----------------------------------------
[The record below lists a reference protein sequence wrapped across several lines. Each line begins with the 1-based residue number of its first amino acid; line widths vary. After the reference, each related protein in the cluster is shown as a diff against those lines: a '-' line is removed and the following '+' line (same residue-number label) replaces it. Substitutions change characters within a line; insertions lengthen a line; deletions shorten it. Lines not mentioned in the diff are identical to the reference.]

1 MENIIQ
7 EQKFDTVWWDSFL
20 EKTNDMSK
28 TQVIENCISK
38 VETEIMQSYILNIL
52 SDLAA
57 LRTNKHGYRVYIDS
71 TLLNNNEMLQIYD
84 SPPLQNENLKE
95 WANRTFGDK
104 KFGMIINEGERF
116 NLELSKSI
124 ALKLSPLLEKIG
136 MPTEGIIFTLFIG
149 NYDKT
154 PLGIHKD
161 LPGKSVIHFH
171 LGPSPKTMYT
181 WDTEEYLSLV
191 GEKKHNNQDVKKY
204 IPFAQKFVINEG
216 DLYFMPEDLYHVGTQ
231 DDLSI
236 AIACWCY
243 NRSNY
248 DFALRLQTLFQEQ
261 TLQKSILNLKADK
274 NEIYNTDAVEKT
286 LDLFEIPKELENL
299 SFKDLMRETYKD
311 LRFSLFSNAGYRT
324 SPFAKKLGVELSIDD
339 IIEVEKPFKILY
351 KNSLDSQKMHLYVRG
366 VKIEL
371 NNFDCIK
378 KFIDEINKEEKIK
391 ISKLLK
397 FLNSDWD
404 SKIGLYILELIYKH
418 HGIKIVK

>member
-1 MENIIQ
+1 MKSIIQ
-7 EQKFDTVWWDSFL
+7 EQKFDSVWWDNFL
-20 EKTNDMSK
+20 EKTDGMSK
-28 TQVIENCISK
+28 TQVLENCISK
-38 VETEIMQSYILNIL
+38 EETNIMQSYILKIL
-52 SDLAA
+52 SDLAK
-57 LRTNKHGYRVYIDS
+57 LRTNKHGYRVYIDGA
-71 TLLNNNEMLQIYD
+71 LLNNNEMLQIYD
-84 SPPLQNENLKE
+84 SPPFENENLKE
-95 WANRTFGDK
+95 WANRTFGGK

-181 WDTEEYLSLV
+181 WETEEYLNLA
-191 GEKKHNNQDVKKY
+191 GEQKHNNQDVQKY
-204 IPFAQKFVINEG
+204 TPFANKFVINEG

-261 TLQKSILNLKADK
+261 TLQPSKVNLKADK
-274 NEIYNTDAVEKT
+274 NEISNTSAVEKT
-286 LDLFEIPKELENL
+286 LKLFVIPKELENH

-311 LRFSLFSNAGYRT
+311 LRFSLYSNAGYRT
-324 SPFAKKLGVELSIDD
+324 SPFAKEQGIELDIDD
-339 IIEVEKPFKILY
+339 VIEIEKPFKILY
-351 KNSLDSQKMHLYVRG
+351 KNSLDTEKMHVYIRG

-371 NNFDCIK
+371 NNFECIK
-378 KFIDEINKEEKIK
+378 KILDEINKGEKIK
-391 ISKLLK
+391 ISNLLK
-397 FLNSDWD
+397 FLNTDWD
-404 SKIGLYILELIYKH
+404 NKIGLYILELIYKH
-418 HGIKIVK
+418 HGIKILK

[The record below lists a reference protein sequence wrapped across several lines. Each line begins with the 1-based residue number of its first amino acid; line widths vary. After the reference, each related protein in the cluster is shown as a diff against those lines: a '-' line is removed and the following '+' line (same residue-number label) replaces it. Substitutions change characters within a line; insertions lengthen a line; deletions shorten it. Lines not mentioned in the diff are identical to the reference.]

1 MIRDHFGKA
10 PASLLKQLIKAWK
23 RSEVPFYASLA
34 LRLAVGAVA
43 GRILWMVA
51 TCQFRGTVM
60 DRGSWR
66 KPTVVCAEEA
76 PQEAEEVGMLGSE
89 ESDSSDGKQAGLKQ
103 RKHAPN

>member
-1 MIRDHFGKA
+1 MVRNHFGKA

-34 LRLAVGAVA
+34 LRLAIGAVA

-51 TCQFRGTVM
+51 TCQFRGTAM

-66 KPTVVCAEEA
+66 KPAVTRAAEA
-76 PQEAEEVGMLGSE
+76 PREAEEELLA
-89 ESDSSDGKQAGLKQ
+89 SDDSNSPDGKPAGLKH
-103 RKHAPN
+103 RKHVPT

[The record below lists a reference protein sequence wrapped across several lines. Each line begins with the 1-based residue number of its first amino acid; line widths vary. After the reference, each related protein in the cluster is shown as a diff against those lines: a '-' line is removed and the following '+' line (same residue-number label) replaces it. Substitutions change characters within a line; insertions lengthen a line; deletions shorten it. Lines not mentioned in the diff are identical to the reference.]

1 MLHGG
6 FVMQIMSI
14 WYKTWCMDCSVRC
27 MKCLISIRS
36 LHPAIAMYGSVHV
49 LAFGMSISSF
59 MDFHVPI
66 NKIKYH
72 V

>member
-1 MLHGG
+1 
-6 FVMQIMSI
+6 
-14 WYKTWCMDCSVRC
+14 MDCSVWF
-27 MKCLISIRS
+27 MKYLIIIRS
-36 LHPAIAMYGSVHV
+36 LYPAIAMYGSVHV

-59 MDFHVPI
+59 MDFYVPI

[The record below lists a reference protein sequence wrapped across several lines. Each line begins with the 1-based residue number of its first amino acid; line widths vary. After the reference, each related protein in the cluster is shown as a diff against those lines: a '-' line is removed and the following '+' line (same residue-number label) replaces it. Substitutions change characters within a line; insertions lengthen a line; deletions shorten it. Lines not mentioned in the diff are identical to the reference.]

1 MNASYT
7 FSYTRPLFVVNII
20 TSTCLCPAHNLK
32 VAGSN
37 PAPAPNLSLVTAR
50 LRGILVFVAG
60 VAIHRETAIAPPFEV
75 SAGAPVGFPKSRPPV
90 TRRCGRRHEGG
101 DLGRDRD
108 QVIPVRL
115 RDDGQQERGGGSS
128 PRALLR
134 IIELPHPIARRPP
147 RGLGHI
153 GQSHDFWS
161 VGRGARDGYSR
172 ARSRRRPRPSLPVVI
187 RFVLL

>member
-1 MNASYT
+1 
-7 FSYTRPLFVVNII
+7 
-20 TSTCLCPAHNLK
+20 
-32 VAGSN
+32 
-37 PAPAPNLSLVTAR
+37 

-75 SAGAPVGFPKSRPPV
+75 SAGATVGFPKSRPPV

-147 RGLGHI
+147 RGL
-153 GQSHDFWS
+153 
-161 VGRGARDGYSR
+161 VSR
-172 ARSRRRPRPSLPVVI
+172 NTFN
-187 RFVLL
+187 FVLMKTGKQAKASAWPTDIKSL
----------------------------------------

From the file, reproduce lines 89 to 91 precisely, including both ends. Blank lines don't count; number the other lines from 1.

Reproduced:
+391 ISNLLK
-397 FLNSDWD
+397 FLNTDWD